“The land of the heart is the land of the West.”
Readers of Chronicles are familiar with Chilton Williamson, Jr.’s regular contributions under the title The Hundredth Meridian, a rubric launched in the 1990’s. The first two dozen or so of these columns were conceived as chapters in a serialized book. With minor revisions and the addition of a Foreword, this book has now appeared. Those who have already savored his work will be delighted; new readers will discover fine writing and important reflections of and on contemporary America.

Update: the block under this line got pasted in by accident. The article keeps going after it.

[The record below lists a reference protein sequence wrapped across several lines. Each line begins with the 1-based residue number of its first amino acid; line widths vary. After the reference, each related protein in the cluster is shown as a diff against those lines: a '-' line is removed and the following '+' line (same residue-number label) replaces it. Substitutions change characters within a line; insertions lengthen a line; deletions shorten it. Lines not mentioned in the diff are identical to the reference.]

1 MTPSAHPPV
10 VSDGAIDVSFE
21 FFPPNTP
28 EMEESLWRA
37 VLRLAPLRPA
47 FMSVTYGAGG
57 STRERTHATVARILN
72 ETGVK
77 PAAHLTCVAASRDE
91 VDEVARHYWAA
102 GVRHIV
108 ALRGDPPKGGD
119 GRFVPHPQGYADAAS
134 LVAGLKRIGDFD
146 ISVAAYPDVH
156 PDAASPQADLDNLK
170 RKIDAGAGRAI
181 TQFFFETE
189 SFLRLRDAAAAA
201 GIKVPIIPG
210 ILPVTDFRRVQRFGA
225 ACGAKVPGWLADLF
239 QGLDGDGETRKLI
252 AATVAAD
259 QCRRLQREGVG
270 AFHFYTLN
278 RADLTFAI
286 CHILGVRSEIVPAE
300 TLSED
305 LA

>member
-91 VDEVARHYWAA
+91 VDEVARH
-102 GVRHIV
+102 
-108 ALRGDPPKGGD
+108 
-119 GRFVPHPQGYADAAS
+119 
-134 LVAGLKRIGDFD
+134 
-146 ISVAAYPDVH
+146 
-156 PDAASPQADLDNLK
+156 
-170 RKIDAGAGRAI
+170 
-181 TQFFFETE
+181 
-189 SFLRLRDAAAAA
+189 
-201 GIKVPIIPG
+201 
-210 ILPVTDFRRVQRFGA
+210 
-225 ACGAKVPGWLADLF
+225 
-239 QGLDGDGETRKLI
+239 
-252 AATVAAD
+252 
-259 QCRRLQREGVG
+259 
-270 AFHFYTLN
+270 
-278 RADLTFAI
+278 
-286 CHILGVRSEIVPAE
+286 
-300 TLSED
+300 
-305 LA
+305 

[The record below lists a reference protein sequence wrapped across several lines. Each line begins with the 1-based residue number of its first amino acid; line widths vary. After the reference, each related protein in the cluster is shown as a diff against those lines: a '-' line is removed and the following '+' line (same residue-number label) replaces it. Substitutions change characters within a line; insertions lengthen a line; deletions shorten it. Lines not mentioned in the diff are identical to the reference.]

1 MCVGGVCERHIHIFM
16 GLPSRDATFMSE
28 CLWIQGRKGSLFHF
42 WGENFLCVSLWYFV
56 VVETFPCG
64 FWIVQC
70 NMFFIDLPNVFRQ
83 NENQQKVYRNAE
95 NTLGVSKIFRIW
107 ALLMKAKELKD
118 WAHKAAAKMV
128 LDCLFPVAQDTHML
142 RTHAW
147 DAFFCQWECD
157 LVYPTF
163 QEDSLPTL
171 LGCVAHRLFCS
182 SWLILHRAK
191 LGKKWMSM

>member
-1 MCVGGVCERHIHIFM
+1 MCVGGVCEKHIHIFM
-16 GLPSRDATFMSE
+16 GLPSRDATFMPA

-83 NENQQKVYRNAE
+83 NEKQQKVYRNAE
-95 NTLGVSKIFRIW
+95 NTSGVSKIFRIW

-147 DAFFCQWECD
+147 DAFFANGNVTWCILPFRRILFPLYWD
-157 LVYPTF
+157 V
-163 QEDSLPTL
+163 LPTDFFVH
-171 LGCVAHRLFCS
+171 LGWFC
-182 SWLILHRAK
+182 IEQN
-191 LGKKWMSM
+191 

The book belongs to the prose genre now often termed creative nonfiction—either personal narratives or short informal essays, or, as here sometimes, a blend of the two modes. The chapters, which follow Williamson’s original order of publication, display loose geographic, seasonal, and thematic axes, crossing over, reinforcing, and meshing with one another (“wheels within wheels,” the author calls them). The settings are generally in the intermountain West—that vast area from the Continental Divide through the Great Basin to the Sierra Nevada, and over a range of latitudes, in this case from Wyoming to the Mexican border. The author excels at conveying what it is like to experience at close...